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I am proud to present a collection of some of my live concert recordings. If one were to ask me what was the biggest highlight in my life the answer is simple. What you will hear on this album. Fronting of a world-class orchestra to an appreciative and musically intelligent audience: Nothing compares.

Christopher Hopkins in Concert (Live)

New Album

Experience the Performances

 

I thought it may help you be more engaged with the music if I share with you what was going on in my head with each song in hopes you’ll immerse yourself, as if you were there. 

 

The album begins with my debut with the Hanover Radio Philharmonic Orchestra, a German radio orchestra, affiliated with NDR. Like America’s MPR, it is a public radio station based Hanover, the capital of Lower Saxony. The album ends with my debut with the Erie Philharmonic Orchestra in Erie, Pennsylvania. With digital remastering, I think we have been able to capture the sparkle, the sizzle and the emotion often lacking in a studio recording. 

 

Knowing these concerts were also broadcast live made the experience even more daunting, yet unequivocally thrilling. 

— Christopher Hopkins

"A Grand Night For Singing"

 

It was five minutes to curtain when Eiji Oue, the director of the Hannover Radio Philharmonic entered the venue. I heard sudden applause so I peaked out from behind the curtain, stage left, and there he was front and center. I didn't know he was in town. Eiji has a flair for drama, and loves to surprise. Though he knows I don’t like surprises, it has never stopped him from appearing out of nowhere when I least suspect it. 

 

I had already located in the audience my mother, our good friend, and my piano teacher Carolyn Laufenburger and Robert, who has been my sole source of support throughout our life together. 

 

The host of the concert introduced the evening. He spoke in German, so I didn’t know when I was supposed to enter, but managed to walk out with an illusion of self-confidence. I smiled, nodded to the conductor and the music began.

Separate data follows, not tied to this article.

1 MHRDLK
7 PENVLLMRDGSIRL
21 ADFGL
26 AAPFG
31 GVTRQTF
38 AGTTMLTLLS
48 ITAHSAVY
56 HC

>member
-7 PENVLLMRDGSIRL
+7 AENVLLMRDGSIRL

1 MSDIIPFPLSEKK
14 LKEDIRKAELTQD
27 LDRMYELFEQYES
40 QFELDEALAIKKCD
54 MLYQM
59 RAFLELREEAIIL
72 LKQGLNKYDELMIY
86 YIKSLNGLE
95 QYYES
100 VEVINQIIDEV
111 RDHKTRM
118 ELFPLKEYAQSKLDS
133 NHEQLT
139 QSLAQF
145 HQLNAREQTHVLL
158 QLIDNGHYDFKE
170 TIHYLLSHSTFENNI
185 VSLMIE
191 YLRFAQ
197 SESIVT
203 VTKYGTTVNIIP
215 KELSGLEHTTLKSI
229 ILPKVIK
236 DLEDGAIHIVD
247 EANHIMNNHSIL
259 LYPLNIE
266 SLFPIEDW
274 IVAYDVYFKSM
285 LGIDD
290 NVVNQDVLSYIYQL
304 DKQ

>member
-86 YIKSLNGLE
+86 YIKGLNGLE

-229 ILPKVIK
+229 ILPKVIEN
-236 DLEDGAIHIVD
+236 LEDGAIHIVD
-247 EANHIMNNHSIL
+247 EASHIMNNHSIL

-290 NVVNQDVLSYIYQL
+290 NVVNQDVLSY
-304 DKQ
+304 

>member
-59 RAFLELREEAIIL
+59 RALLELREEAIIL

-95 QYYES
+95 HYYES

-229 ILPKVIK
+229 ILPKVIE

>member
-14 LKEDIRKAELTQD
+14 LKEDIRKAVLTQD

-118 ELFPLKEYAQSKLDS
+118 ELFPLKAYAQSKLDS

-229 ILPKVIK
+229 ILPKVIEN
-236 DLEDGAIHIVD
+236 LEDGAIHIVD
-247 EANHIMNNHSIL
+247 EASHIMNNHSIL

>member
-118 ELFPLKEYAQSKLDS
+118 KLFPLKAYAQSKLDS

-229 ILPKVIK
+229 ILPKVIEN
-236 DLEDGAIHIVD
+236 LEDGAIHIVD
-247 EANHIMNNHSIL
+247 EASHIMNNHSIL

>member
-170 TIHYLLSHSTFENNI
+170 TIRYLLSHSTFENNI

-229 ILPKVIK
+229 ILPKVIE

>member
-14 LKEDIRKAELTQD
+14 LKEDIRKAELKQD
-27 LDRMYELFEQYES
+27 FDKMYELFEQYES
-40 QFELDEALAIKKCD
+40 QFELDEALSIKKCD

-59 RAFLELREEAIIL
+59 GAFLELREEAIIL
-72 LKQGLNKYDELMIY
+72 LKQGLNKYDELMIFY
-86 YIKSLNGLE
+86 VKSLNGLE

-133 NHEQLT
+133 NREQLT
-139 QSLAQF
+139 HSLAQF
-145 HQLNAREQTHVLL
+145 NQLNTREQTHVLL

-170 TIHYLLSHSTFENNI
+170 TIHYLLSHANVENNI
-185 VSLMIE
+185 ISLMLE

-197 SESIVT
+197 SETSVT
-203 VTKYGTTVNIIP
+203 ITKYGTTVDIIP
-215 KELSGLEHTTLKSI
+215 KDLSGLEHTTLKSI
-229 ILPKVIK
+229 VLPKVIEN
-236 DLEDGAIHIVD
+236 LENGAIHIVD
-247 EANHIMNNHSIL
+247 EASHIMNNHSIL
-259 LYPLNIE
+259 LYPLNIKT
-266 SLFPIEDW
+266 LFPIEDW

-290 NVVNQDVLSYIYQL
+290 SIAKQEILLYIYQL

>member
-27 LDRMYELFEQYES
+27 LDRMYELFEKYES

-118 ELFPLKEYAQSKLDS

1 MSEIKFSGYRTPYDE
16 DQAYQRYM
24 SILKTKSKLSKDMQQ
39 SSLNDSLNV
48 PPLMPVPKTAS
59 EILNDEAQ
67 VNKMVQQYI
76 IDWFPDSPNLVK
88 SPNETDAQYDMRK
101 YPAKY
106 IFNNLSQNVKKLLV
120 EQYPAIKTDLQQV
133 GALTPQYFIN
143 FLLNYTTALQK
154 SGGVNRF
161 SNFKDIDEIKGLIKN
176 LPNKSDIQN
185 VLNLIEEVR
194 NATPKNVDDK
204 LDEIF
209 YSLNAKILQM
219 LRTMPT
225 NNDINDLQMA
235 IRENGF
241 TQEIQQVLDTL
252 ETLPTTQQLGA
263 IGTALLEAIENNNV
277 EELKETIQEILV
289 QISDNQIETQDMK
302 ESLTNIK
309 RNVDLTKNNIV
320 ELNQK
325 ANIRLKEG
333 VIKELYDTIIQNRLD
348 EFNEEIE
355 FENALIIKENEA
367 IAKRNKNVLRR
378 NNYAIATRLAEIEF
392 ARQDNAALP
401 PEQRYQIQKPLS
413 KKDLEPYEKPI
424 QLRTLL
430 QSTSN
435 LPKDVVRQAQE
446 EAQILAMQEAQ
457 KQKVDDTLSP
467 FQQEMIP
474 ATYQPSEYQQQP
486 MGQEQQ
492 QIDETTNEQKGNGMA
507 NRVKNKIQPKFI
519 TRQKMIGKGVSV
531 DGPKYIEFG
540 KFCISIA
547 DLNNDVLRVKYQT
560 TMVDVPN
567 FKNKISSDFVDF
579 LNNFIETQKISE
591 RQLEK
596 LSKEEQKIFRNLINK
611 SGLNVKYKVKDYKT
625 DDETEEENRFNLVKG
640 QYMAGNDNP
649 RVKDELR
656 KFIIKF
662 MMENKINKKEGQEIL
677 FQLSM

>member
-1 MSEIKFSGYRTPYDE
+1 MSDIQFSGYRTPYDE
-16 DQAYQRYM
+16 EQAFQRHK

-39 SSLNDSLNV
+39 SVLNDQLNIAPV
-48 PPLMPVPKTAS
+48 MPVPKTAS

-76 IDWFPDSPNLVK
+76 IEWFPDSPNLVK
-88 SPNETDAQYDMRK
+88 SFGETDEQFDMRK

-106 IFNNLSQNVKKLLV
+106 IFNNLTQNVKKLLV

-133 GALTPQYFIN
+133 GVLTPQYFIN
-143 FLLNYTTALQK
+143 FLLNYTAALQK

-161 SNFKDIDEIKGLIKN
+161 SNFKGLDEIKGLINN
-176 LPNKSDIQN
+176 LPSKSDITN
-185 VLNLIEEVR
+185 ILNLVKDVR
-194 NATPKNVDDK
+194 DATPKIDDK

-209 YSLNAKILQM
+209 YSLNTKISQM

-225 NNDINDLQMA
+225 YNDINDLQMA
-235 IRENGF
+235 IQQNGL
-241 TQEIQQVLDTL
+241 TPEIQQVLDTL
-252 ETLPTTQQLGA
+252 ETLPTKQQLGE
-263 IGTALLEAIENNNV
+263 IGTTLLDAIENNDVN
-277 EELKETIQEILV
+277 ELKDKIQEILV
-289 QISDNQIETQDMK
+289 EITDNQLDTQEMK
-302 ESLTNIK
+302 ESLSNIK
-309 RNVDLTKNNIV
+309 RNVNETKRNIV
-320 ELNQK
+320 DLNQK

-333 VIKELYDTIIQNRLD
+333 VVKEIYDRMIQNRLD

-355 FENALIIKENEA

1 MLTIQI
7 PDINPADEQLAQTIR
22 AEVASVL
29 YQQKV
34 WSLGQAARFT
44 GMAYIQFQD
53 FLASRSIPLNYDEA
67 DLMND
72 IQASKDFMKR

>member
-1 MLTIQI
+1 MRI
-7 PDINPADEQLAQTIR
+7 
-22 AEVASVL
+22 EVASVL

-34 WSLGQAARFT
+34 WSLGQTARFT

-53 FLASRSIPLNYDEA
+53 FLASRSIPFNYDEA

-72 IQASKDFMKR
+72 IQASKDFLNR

The conductor was Nobuyoshi Yasada, a protege’ of Eiji. Eiji got us both the gig. We were just a couple of kids doing our best to create something special. The manager of the orchestra pulled me aside more than once to tell me how important this concert was to help increase subscriptions and financial support for the orchestra. That did not help my nerves. 

 

The orchestra began. Now, I must mention that in my experience, orchestral musicians dislike hearing a monitor. The monitor, or speaker placed in front of the singer, is needed so the singer can hear himself and then balance his voice. In other words, without it, it is like singing into a room of cotton where all you can hear is an orchestra, but not yourself. There is no way to know what the audience is hearing.

 

I started to sing, and the balance was off, at least from what I could hear. Nobu and the orchestra were sailing along and I felt I couldn’t be heard so over sang a bit. I tried to keep all the dynamics I had spent countless hours imagining in my little living room, and, of course, we had rehearsed (once, quickly that morning). As a result I “over sang” it a bit. Something you do not want to do when you have a full concert ahead with the most difficult songs yet to come. 
 

"Some Enchanted Evening"